By Sereineat Nath

Several news outlets  have reported yellow fever outbreaks last week in Brazil. Brazil has had a disheartening start to 2017, with 555 suspected cases of yellow fever and 107 deaths reported. So far, 87 of the suspected cases have been confirmed, 26 have been discarded, and the remaining 442 remain under investigation. Among the deaths, 42 of the 107 are confirmed to have been a direct result of yellow fever infection. The suspected cases have been reported in the following Brazilian states: Minas Gerais, Espírito Santo, Bahia, São Paulo, Mato Grosso do Sul, Goiás, and the Federal District. The Brazilian Ministry of Health reported that, to date, there have only been records of wild yellow fever. Despite the fears of many that it will spread to urban areas, the last cases of urban yellow fever were recorded in 1942.


Yellow fever is typically found in tropical and subtropical areas across Africa and South America. For the outbreak in Brazil, the yellow fever virus was transmitted by semi-domestic (those that breed both in the wild and around households) mosquitoes (Aedes aegypti). Most of those infected only have mild symptoms for a short period of time, which may include fever, chills, vomiting, fatigue, and general body aches. However, approximately 15% of cases will develop into more serious symptoms, which can result in severe fever, jaundice, and/or hemorrhage. Approximately 20-50% of severe yellow fever cases result in death.

Treatments: CDC Recommendations

  • No specific treatments have been found to benefit patients with yellow fever. Whenever possible, yellow fever patients should be hospitalized for supportive care and close observation.
  • Treatment is symptomatic. Rest, fluids, and use of pain relievers and medication to reduce fever may relieve symptoms of aching and fever.
  • Care should be taken to avoid certain medications, such as aspirin or other nonsteroidal anti-inflammatory drugs (e.g. ibuprofen, naproxen), which may increase the risk of bleeding.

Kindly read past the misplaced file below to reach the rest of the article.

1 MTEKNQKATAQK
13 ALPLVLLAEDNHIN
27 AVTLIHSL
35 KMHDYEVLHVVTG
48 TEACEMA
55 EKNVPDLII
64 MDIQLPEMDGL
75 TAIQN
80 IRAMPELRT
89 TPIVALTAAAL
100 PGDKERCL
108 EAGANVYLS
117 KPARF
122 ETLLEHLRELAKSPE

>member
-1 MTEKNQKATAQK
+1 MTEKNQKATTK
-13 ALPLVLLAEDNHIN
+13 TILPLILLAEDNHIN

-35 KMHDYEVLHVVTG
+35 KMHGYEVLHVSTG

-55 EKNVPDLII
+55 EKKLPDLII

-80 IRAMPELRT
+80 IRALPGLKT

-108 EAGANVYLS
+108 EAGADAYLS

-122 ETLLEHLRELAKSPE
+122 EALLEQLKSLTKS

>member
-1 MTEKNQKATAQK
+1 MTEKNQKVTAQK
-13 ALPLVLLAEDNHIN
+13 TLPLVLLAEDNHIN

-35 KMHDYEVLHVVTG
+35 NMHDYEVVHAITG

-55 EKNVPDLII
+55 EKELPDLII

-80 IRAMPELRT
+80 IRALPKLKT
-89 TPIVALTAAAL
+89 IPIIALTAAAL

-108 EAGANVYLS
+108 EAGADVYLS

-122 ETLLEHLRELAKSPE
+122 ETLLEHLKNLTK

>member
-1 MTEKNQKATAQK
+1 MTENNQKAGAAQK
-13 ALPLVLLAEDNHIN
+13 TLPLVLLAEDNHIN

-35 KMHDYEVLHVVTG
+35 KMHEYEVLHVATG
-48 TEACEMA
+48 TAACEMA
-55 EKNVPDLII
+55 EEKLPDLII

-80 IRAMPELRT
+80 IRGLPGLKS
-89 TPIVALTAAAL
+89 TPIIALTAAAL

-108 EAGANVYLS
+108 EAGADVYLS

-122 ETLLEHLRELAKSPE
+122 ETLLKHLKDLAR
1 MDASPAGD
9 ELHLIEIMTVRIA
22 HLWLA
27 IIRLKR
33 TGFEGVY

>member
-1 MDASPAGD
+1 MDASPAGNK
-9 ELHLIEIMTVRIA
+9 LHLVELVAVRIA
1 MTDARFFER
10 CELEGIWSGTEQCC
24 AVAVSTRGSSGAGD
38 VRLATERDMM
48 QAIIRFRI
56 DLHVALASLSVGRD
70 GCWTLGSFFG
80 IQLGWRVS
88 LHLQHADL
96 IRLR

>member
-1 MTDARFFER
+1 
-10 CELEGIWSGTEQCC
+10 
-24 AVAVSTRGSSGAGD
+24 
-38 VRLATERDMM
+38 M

• Yellow fever patients should be protected from further mosquito exposure (staying indoors and/or under a mosquito net) for up to 5 days after the onset of fever. This way, yellow fever virus in their bloodstream will be unavailable to uninfected mosquitoes, thus breaking the transmission cycle and reducing risk to the persons around them.

Yellow fever is prevented by an extremely effective vaccine, which is safe and affordable. A single dose of yellow fever vaccine is sufficient to confer sustained immunity and life-long protection against yellow fever disease and a booster dose of the vaccine is not needed. The vaccine provides effective immunity within 30 days for 99% of persons vaccinated.

In response to the outbreak, the governor of Minas Gerais has declared a 180-day state of emergency. In January, the Brazilian Ministry of Health distributed 650,000 doses of the yellow fever vaccine as standard monthly routine, and has since distributed an extra 5.4 million doses to the affected states. The Ministry of Health has created designated Yellow Fever Vaccine Recommendation Areas, and is encouraging everyone residing in, as well as anyone traveling to rural or forested regions within those areas, to get vaccinated.